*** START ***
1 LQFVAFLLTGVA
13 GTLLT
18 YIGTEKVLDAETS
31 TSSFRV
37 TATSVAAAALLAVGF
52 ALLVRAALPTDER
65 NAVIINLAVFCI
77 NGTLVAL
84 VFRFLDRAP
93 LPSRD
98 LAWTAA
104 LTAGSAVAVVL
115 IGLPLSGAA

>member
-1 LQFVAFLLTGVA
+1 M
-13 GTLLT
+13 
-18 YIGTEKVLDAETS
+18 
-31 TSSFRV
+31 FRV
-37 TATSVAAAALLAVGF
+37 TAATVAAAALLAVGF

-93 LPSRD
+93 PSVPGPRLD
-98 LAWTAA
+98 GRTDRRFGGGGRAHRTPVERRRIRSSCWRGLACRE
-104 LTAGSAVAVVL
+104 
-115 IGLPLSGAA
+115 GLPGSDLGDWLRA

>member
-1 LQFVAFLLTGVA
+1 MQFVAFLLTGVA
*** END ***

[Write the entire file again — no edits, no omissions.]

1 LQFVAFLLTGVA
13 GTLLT
18 YIGTEKVLDAETS
31 TSSFRV
37 TATSVAAAALLAVGF
52 ALLVRAALPTDER
65 NAVIINLAVFCI
77 NGTLVAL
84 VFRFLDRAP
93 LPSRD
98 LAWTAA
104 LTAGSAVAVVL
115 IGLPLSGAA

>member
-1 LQFVAFLLTGVA
+1 M
-13 GTLLT
+13 
-18 YIGTEKVLDAETS
+18 
-31 TSSFRV
+31 FRV
-37 TATSVAAAALLAVGF
+37 TAATVAAAALLAVGF

-93 LPSRD
+93 PSVPGPRLD
-98 LAWTAA
+98 GRTDRRFGGGGRAHRTPVERRRIRSSCWRGLACRE
-104 LTAGSAVAVVL
+104 
-115 IGLPLSGAA
+115 GLPGSDLGDWLRA

>member
-1 LQFVAFLLTGVA
+1 MQFVAFLLTGVA